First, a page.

This concept of the “craft” cocktail is something that has stuck with me throughout though. Part of the artistry of the drink is more than just a new recipe, but also about the ingredients that you use. Subsequently one of my favorite YouTube channels – Common Man Cocktails expand their branding into a new channel called “The Craft Cocktail” There seems to be a trend of those that make cocktails, calling their art “craft” to mimic the exponential growth of the craft beer industry. That said, I think this blog is a unique reflection on that concept. In short I think a new tagline for the blog should be “Craft cocktaisl with an artist’s touch”
[Food for thought] But I digress…
Classic with a Twist
I want to talk briefly today about the garnishes in cocktail, specifically the use of mint or fruit in some drinks. I have found over time that I really relish the maraschino cherry, or lemon wedge in a cocktail, as it adds not only color and contrast to a drink, but a unique bit of sweetness before or after finishing the cocktail. Finishing a whiskey sour (as I type) and having an orange or lemon slice and a cherry to finish the drink feels oddly satisfying. Fruit garnishes go a long way to making a drink both presentable as well as making it more well rounded.
Sucking on a lemon peel, or eating the pulp of an orange can make the taste of a drink really come to life! The “artistry” of craft cocktails is more than just spirits and bitters, but the garnishes as well! Don’t forget my fellow mixologists, that the garnish can be just as important as which whiskey you choose in your sours.
Well I would be an idiot if I didn’t post some kind of green drink for St. Patrick’s Day, so here’s a little Mojito variation to quench your thirst. The Green Whiskey Mojito works with any kind of whiskey, but if you really want to be festive get some Irish Whiskey. In my stock I’ve only got Canadian so it will have to do. Just like a regular Mojito it’s got a strong minty and lime core flavor with a bubbly start to the palette. The biggest taste difference is that where you would be looking for a sweet undertone you get a more complex whiskey finish. The mint bitters I added here (mostly for color) round out the sweet to a slightly more bitter aftertaste.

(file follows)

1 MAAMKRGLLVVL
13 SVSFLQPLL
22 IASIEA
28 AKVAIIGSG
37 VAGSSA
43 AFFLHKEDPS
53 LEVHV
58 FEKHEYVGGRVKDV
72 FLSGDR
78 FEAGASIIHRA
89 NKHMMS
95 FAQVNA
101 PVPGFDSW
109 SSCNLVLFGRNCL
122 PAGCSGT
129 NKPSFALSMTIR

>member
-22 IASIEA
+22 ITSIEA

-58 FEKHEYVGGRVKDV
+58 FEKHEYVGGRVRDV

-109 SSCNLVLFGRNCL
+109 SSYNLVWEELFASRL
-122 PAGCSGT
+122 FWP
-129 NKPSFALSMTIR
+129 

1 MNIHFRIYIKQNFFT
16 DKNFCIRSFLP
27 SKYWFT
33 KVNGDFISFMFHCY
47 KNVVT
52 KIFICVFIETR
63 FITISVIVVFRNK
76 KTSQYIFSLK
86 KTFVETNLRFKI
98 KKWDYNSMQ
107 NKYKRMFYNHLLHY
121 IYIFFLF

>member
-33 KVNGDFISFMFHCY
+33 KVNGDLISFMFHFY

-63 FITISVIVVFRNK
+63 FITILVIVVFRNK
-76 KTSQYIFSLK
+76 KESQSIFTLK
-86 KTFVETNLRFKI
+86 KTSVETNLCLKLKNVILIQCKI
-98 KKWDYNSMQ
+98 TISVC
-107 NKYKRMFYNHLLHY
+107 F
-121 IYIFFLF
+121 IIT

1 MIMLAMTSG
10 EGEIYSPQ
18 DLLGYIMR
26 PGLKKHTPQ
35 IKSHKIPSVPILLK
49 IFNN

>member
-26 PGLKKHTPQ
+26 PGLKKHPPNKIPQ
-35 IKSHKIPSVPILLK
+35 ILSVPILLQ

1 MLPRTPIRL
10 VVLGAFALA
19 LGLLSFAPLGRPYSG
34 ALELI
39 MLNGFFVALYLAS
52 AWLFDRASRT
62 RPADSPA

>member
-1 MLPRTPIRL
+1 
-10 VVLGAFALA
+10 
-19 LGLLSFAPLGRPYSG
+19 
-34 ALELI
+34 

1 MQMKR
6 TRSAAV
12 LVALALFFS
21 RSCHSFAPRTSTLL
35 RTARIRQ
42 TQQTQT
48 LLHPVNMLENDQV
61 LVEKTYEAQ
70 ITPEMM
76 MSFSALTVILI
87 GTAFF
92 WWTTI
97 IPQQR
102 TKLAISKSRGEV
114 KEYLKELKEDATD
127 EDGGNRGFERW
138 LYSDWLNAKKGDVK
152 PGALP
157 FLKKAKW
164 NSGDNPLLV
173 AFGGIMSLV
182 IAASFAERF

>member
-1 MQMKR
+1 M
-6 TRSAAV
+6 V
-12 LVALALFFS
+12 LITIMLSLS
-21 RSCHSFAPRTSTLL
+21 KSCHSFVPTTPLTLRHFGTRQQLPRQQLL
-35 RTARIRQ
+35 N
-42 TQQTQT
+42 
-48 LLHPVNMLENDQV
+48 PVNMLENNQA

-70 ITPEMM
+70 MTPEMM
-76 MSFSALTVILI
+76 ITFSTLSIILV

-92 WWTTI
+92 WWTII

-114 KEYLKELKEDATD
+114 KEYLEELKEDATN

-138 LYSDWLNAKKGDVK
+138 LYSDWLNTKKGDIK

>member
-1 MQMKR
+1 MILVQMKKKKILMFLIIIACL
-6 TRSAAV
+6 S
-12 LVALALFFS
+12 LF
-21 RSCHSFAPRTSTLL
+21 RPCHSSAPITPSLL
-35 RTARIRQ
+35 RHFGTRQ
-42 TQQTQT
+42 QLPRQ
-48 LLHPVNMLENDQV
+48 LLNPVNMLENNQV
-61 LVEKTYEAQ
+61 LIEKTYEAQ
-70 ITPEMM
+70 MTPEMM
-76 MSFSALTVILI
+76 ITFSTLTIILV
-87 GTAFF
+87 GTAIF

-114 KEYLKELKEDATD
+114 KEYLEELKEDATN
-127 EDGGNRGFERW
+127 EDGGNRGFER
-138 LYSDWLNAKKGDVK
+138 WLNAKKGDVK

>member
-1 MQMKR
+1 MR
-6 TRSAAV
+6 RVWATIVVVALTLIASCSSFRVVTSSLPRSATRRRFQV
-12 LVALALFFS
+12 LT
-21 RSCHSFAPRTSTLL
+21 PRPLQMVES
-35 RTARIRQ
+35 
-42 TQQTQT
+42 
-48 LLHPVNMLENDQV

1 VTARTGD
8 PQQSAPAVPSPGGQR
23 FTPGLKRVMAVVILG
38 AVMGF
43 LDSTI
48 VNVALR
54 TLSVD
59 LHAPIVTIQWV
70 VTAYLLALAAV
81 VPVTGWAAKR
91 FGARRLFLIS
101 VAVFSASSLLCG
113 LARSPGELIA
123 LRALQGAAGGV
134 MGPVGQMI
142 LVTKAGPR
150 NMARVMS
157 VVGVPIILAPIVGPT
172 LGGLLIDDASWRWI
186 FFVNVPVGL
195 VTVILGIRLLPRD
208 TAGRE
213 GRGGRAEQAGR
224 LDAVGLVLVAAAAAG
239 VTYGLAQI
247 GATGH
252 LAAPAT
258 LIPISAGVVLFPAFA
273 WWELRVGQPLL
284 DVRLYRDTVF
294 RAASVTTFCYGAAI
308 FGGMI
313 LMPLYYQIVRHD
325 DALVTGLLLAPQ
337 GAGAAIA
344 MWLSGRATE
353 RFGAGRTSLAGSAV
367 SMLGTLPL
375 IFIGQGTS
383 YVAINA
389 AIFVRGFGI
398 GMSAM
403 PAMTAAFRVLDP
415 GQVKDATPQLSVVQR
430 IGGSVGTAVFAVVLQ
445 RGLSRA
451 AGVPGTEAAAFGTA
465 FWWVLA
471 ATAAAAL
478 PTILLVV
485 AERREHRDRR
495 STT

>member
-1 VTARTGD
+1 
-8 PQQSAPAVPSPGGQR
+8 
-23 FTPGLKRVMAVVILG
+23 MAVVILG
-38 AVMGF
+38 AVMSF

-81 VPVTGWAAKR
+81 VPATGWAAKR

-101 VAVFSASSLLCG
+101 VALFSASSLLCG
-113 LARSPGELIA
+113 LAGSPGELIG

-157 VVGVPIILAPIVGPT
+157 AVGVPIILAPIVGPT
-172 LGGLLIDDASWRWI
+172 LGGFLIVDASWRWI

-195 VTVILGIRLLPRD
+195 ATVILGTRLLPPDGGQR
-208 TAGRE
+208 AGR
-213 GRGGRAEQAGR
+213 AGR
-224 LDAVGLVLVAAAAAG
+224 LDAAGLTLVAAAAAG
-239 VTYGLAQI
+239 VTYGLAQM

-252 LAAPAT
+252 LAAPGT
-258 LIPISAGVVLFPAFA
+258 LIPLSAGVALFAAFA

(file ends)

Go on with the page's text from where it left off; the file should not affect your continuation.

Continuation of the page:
Even if you’re not Irish, I bet you’ll enjoy this!
Green Whisky Mojito
1 oz Lime Juice (Fresh Preferred)
5 Sugar Cubes
6-8 Mint Leaves (Big ones!)
2 oz Whiskey
3-4 Dashes Fee Brother’s Mint Bitters (Or any green mint bitters)
Muddle bitters, sugar cubes, lime juice, and mint together in the bottom of a Collins glass. Add ice and Whiskey. Top with club soda. Stir gently until remaining sugar is dissolved.
“OOO Weeee Meee boy!”
Today’s cocktail is a great afternoon sipper! A modern twist on the traditional Whiskey Sour, the Sparkling Sweet Apple, adds just enough new flavor to make the classic drink more interesting. Citrus in its aroma, and a light sweet and sour taste makes this drink easy to recommend, even if you don’t really like whiskey.
Alcohol Rating: 3-4/10
Overall Rating: 8.5/10
Make again? Yes! (Available on the Current Menu v4.5)
Sparkling Sweet Apple Sour
1 ¼ oz Blended Whiskey (Canadian Club used)
¾ oz Sour Apple Pucker
2 oz sweet/sour
Shake and strain all but sprite and lemon into a sour or cocktail glass. Splash sprite and garnish with a lemon wedge.
“Not overly fizzy either!”
Ever wanted a Whiskey sour that tasted a little sweeter? Well that’s the “Dog Sled” in a nutshell.
It’s good… but it’s a little too simple for my tastes, and the presentation leaves something to be desired.
1 1/2 oz Canadian Club Whiskey
2 oz Orange Juice
1/2 oz Lemon Juice
1/2 oz Grenadine
Shake and strain into a chilled tumbler glass.
~Arf Arf Woof
Today’s cocktail of the week is a mellow classic that tastes great shaken and poured in a cocktail glass, or straight built in a rocks glass with ice.
1 1/2 oz Canadian Whiskey
1/2 oz Triple Sec
2 Dashes of Angostura Bitters
1/2 oz Simple Syrup
1 oz sweet ‘n’ sour
Shake and Strain Into a Cocktail Glass OR Straight Build in an ice filled tumbler.